Free-range red stags of Glazebrook
– Glazebrook

Glazebrook Station, located at the head of the Waihopai Valley inland from the Marlborough town of Blenheim, is the South Island arm of the Poronui hunting operation. It is an alpine ranch, 25,000 acres in size, encompassing two long valleys, and dominated by steep, forest and scrub-covered mountains.

Free-range wild game available to hunters is plentiful and well-managed. Glazebrook is home to populations of wild goats, wild pigs, fallow bucks, and, the premier attraction, red deer stags. Most hunting clients hunt all four species while on-site, and Glazebrook guides can also provide bull tahr and chamois hunts on request.

The original red deer that arrived in the area were probably descendants of three animals liberated at Nelson in 1861 from Thorndon Hall stock, England. Thorndon Park reds produced neat, tidy heads, but trophies were quite light in weight. The local name for many of the smaller, original Marlborough red deer stags is ‘bush stags’.

Glazebook has bush stags, but it also has bigger stags with better trophy bloodlines linked to animals that infiltrated the region from new directions over the decades. The later arrivals are larger in body mass, and larger in antler.

The rut, which starts in mid- to late-March and continues throughout April, is bedlam at Glazebrook as the numerous, wandering bush stags appear in force from the forests and try and take hinds from the resident trophy stags. It is not uncommon to glass over 20 stags in a day during the peak of the rut. Hunting clients are advised to keep their powder dry for a while, enjoy the antics of the hopeful lightweights, let the smaller bush stags walk, and trust their guide to find one of the bigger stags on the property. Patience pays dividends at Glazebrook.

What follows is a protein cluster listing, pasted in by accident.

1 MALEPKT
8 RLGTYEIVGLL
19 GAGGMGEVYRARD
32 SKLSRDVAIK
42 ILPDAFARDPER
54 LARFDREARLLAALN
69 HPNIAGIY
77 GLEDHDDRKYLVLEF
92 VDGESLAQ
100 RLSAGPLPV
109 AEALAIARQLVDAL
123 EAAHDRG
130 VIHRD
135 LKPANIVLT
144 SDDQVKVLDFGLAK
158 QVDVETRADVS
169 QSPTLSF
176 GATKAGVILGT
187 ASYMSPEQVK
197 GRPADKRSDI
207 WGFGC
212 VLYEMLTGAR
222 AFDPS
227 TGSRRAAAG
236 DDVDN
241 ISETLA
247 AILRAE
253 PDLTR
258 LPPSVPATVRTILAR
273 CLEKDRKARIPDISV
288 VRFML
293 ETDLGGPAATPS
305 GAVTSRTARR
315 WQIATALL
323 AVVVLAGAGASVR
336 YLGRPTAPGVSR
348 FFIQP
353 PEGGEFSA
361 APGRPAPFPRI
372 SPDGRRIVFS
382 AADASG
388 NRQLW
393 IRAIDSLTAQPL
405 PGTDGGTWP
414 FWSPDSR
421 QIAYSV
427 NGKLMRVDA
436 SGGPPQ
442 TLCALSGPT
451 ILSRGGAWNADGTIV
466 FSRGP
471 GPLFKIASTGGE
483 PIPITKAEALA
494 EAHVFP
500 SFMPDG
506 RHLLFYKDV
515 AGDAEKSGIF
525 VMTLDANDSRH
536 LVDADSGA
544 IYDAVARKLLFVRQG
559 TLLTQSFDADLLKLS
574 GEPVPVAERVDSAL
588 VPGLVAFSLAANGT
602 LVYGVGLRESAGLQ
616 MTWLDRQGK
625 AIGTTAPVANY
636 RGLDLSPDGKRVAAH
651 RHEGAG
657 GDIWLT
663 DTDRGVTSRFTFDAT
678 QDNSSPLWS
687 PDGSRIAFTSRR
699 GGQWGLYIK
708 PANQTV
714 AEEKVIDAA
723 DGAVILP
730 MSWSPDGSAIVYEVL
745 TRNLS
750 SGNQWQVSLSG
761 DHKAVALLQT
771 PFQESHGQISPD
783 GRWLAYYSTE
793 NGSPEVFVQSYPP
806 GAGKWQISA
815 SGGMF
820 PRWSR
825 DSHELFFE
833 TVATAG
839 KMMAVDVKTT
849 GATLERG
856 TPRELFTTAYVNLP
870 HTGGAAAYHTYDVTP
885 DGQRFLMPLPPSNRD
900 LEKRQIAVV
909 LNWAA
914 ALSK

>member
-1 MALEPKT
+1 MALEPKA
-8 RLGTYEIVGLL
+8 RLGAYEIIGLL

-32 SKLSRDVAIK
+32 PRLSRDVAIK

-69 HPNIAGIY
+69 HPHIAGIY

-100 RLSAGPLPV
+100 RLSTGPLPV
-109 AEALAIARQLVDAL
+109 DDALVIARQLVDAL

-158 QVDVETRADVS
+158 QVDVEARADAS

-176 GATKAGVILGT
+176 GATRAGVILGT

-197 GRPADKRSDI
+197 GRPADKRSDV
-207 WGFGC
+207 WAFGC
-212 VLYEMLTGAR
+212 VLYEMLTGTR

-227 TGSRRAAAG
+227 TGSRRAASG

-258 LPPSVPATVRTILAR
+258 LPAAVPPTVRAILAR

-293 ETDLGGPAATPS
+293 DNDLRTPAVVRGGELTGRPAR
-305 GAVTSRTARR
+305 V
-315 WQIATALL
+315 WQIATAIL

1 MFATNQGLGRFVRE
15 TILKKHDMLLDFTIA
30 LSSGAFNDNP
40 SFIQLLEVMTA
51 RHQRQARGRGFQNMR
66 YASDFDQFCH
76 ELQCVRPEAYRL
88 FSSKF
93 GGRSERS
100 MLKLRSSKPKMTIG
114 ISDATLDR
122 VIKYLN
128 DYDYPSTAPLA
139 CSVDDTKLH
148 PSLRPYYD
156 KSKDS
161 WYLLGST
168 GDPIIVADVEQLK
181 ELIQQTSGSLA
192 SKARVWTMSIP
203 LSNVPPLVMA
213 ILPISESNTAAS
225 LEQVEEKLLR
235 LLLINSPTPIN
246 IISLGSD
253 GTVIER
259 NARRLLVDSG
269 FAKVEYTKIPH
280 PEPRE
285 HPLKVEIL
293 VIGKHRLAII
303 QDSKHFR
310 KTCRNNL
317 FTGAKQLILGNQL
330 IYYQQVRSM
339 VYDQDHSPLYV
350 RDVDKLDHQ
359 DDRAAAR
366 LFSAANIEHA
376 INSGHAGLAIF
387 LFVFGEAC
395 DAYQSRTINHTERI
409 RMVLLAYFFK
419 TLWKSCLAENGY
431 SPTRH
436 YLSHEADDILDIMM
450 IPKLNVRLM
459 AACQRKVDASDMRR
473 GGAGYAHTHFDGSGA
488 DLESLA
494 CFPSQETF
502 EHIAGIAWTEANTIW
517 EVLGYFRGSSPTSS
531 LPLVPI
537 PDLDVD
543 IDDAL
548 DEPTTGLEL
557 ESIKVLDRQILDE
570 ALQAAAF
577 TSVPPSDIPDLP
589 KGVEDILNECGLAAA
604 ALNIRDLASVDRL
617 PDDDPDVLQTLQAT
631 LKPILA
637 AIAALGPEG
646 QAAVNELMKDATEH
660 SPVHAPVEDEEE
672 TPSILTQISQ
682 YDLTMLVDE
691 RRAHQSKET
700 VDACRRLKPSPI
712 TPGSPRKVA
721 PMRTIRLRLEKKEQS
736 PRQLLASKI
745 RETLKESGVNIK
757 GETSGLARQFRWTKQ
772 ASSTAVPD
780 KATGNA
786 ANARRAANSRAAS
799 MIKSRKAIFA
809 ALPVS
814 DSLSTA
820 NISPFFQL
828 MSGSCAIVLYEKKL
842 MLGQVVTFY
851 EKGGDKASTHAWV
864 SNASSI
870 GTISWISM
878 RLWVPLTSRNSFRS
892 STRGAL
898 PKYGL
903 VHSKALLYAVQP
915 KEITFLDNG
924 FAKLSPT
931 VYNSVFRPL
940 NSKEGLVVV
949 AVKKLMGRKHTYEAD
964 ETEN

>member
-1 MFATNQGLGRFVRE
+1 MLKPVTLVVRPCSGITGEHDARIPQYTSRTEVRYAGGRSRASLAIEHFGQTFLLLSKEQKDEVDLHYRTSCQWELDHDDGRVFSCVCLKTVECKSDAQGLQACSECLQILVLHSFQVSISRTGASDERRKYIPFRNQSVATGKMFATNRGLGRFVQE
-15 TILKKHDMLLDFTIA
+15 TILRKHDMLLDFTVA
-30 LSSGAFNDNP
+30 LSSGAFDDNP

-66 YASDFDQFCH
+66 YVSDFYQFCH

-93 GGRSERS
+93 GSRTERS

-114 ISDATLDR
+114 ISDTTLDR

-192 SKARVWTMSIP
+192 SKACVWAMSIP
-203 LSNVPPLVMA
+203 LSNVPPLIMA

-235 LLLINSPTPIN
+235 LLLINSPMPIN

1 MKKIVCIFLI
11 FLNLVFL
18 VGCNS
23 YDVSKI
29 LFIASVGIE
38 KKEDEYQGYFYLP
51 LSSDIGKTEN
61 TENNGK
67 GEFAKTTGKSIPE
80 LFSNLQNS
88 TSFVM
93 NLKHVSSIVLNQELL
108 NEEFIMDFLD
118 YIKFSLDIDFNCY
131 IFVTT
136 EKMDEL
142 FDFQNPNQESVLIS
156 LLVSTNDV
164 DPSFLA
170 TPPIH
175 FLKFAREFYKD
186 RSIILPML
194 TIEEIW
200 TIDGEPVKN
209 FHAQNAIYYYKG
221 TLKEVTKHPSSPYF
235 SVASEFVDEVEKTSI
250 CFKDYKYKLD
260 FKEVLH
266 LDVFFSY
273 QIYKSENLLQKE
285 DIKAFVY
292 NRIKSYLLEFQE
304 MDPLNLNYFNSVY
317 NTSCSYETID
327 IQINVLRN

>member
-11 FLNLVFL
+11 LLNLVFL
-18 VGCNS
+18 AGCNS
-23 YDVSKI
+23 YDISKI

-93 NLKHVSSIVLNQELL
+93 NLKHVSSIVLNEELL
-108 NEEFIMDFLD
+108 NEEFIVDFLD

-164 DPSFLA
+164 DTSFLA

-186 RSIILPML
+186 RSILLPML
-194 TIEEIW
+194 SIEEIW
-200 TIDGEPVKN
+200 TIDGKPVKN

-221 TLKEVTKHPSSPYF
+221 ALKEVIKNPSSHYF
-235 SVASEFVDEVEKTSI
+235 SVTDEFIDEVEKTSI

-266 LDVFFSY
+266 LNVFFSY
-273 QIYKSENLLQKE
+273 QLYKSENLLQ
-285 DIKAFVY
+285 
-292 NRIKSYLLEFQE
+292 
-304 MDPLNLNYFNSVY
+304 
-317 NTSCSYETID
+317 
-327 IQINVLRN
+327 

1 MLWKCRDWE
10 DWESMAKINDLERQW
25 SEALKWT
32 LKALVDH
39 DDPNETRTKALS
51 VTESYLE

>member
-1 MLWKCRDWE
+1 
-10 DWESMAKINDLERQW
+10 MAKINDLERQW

Spot and stalk is the main hunting tactic employed, as is roaring at prospective animals to bring them into an ambush location. Stalking sideways across hill faces to find deer, called sidling in New Zealand, is another common tactic, as a lot of the big stags are located midway up mountains, and hiding with hinds in terrain creases and guts on the forest or scrub faces. Being dropped off high up by vehicle, and having hunters stalk down to the valley floor is another ruse often employed to get the drop on wary deer-expecting hunters to hunt up not down.

One thing is certain at Glazebrook. You will see lots of deer: both reds and fallow. A trophy ‘bush’ red stag will have antlers from eight to 12 points, while the strong genetics trophy stags will have heavier antlers with 12 to 16 points. The post-rut period from May through to early winter is also a good time to target red stags.

Glazebrook is one of the top free-range red stag hunting destinations in New Zealand.

Greg Morton
One of New Zealand’s longest hunting/fishing profile journalists. Outdoors writer since 1987. Past positions include New Zealand correspondent for The Hunting Report; The Bird Hunting Report, and The Angling Report, and writing a regular hunting article for New Zealand Outdoor for 30 years. Presently writes a monthly article named Fair Chase for New Zealand Fishing News and a hunting blog for Poronui, while continuing his passion for hunting, fishing, and wildlife photography. Lives in Alexandra, Central Otago.
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